Not all masterpieces of art are exhibited in museums; some of them belong to various private art collectors. Wealthy patrons and collectors have been contributing to the art world for centuries, from Medici family to rich American industrialists. Today, art collecting is big business, often reserved for the super rich. Stein Erik Hagen is one of Norway’s wealthiest and most high-profile businessmen, but he is also a passionate art collector. He has spent forty years collecting the pieces with the help from art historian Steinar Gjessing, and the majority of the collection is now owned by the Hagen family investment firm Canica A/S. The Canica Art Collection is now one of Norway’s most extensive private collections, with very high-quality works and art historical significance. This important collection will now be open for public at the Norwegian National Museum of Art, Architecture and Design.
The Norwegian National Museum of Art, Architecture and Design will now have access to 2000 pieces of art from Canica Art Collection, containing Nordic and Northern European fine art from the 19th and 20th century. The collection is now valued at 1 billion Norwegian Krone ($120 million). Filling some of the gaps their collection has today, the National Museum will complement it within areas of Norwegian, Nordic and other and other strong contributions within European avant-garde art. Parts of the collection will become a part of the permanent collection, but a more complete catalogue will be showcased in an exhibition in the fall of 2017.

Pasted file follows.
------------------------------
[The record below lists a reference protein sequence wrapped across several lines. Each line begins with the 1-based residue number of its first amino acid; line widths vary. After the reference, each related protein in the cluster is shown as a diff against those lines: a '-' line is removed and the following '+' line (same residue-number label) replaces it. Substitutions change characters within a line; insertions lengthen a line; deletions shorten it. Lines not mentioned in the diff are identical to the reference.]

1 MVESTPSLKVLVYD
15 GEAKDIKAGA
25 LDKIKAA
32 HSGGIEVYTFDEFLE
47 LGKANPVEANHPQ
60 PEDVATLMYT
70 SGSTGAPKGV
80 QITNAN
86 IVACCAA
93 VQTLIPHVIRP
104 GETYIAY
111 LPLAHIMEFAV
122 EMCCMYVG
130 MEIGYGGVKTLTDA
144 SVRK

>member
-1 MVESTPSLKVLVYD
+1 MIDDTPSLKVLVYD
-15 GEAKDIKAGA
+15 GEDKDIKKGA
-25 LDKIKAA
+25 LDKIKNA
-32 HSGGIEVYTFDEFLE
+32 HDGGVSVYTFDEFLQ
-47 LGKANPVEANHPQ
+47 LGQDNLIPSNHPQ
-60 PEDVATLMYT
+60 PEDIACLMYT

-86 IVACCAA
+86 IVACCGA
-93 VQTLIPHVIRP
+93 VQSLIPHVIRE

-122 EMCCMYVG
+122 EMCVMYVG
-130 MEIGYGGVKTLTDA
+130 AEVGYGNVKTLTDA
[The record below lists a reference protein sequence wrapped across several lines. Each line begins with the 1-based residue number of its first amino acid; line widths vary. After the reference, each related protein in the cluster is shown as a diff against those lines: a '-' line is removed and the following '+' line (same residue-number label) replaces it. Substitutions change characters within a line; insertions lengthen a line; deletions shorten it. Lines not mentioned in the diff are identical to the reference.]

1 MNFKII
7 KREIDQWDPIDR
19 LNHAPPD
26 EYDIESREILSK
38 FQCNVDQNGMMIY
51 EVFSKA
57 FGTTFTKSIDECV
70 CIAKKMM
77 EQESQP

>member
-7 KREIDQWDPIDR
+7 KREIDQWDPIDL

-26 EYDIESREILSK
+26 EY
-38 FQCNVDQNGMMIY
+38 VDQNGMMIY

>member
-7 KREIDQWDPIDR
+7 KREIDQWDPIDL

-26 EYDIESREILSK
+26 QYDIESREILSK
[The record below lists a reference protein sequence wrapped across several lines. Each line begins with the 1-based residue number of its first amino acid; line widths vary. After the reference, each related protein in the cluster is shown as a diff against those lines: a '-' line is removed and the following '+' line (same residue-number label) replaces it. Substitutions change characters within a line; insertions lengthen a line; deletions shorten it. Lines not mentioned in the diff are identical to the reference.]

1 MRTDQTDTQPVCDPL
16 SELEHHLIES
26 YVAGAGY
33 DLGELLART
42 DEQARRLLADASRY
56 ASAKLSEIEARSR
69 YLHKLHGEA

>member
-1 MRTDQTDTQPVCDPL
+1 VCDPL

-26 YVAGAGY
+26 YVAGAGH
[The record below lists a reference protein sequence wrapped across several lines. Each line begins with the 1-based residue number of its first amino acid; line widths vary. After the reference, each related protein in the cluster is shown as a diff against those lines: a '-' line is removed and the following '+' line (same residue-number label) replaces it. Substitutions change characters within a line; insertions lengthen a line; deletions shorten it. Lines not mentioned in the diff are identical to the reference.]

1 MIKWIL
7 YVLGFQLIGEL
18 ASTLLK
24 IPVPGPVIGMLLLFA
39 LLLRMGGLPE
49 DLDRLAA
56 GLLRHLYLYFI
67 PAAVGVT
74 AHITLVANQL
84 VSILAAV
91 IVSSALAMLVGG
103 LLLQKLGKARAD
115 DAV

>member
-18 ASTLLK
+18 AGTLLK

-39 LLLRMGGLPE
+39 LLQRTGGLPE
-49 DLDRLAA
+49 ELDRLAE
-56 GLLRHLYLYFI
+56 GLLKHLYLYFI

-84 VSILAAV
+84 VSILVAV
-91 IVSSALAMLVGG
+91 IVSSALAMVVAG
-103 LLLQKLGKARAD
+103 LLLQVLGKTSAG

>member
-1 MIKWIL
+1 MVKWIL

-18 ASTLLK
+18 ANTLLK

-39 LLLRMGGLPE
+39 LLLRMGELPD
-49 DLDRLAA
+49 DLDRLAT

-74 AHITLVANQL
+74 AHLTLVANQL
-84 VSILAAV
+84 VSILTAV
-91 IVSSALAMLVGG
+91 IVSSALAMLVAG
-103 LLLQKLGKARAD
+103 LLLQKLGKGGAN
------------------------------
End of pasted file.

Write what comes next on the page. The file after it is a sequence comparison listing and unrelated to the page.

Including paintings, sculptures and graphic work, the main interest of The Canica Art Collection is the Nordic avant-garde from the period around the First World War, abstract and nonfigurative art from the 1920s, Expressionism and Surrealism. It includes masterpieces by Edvard Munch, J.F. Willumsen, Erik Olson, Franciska Clausen, Arne Ekelans, Per Kleiva, Rolf Nesch and Asger Jorn represented with more than 30 paintings and 300 works in the print collection. The older part of the collection includes works from the Danish Golden Age, the Düsseldorf-School, Nordic Realism Neo-Romanticism and Symbolism, and works by Auguste Rodin and Gustav Vigeland hold a central role in the sculpture collection. The collection also owns an extensive photography collection including works by Richard Avedon, Horst P Horst, Helmut Newton, Bruce Weber and Robert Mapplethorpe represented with more than 200 prints.
Stein Erik Hagen perceives art as a public good and finds it important to contribute to the society, and that is the main reason he hasn’t built his own museum but cooperates with various public museums. The National Museum is currently under construction, and the new building will have almost twice the exhibition space as the current premises provide. He has no particular conditions on how museum uses his collection, but he emphasized he wouldn’t want any of the pieces to end up in the basement.
Featured image: The Norwegian National Museum of Art, Architecture and Design, via nasjonalmuseet.no